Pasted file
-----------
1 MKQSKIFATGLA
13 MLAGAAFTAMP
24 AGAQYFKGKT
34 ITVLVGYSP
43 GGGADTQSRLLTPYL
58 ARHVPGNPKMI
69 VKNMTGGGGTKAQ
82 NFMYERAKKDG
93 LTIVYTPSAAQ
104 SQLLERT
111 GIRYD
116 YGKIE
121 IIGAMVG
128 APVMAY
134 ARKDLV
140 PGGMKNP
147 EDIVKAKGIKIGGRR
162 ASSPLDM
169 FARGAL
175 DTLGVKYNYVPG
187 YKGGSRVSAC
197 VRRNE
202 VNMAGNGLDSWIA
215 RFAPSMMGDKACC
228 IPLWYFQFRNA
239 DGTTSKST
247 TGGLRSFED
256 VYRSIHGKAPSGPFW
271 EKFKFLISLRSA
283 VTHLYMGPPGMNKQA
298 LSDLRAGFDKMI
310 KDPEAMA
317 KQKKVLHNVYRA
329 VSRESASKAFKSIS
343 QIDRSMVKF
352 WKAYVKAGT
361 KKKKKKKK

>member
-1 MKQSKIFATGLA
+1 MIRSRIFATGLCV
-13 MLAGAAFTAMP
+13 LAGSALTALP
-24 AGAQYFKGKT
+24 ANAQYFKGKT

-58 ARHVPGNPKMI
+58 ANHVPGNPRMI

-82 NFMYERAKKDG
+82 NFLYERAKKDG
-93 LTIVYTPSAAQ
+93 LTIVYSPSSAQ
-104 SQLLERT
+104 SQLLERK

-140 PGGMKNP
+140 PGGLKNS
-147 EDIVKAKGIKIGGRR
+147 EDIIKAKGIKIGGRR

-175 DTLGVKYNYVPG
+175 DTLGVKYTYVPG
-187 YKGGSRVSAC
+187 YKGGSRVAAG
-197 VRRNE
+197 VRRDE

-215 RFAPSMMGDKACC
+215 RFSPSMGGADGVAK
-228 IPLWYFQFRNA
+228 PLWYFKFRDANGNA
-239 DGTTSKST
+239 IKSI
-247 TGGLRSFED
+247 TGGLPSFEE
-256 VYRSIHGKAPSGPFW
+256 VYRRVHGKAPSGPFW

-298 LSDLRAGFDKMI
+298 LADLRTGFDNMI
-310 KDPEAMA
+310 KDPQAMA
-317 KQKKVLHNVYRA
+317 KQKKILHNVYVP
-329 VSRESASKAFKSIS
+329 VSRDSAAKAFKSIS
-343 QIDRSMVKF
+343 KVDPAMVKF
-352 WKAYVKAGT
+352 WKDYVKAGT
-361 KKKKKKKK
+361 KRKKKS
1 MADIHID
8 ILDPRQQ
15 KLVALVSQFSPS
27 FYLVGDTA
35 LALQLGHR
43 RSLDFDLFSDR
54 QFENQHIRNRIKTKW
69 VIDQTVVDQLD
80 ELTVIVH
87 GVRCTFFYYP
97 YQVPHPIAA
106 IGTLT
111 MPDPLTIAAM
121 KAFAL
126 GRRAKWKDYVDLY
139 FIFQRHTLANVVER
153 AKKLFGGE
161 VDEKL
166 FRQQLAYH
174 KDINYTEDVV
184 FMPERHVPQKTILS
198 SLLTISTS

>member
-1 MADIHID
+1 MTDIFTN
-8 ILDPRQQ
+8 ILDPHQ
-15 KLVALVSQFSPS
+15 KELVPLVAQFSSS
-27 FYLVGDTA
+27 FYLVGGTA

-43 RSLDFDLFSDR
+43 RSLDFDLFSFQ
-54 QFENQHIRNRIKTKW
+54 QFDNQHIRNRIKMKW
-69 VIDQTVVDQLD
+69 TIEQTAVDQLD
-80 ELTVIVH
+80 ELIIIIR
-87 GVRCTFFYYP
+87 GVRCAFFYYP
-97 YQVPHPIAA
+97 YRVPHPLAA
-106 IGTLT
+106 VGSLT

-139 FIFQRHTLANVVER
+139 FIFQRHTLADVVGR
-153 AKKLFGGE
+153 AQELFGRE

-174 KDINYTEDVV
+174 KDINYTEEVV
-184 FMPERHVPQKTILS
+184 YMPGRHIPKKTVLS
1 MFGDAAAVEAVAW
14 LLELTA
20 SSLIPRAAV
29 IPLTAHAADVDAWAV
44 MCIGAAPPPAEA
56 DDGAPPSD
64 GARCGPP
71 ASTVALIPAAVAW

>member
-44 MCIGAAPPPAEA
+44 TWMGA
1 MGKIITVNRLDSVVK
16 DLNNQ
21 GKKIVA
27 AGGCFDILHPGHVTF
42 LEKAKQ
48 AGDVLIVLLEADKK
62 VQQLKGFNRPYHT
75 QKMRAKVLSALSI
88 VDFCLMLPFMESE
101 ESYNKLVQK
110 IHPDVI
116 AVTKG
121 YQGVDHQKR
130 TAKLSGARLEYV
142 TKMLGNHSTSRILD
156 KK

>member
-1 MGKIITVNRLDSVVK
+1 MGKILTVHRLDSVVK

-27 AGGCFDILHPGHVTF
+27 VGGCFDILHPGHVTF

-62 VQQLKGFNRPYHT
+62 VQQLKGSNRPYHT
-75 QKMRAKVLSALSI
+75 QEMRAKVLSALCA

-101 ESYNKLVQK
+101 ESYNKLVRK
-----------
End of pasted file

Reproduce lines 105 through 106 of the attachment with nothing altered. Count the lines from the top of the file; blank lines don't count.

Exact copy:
166 FRQQLAYH
174 KDINYTEDVV